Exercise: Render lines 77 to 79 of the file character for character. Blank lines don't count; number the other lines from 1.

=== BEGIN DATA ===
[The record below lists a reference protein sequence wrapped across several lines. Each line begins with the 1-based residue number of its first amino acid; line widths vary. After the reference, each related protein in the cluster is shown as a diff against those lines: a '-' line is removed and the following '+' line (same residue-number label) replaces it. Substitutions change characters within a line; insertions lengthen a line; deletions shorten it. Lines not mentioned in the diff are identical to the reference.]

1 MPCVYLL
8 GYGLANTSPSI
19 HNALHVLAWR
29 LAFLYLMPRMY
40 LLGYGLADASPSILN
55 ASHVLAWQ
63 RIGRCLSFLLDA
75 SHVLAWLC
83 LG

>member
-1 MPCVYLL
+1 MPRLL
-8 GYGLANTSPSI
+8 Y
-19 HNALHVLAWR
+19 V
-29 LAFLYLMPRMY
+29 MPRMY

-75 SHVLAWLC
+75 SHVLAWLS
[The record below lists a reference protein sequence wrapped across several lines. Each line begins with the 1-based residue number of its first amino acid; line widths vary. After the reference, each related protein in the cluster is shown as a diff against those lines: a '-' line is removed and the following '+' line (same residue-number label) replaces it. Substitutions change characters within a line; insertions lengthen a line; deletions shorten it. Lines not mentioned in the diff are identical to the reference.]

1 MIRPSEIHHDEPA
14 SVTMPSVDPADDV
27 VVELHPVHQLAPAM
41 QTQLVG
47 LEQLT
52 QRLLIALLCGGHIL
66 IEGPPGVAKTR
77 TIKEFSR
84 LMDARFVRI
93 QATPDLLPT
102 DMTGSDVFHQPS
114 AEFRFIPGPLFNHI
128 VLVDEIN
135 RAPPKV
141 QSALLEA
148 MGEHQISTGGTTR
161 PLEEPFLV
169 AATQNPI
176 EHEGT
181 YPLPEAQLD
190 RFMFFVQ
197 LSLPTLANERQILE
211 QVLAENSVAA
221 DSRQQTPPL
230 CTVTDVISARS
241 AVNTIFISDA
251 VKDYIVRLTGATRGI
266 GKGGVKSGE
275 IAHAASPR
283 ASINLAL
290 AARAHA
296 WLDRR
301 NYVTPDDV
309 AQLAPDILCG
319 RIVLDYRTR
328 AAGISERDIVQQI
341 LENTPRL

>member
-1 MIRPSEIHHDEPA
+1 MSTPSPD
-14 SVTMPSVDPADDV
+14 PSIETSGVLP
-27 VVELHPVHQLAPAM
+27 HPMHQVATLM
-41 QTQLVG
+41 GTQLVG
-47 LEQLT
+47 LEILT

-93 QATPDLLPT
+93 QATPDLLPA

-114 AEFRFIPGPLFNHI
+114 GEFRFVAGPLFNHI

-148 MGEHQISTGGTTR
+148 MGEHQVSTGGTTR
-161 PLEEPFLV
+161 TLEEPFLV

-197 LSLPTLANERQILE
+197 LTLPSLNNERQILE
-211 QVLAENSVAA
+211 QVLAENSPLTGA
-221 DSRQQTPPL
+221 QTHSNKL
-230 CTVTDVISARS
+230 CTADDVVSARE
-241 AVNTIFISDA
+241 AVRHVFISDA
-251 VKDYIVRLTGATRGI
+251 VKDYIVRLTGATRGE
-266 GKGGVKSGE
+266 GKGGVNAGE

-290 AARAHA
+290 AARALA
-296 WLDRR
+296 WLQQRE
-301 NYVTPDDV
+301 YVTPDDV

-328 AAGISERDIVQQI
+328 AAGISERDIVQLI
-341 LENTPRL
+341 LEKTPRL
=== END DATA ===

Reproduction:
-161 PLEEPFLV
+161 TLEEPFLV

-197 LSLPTLANERQILE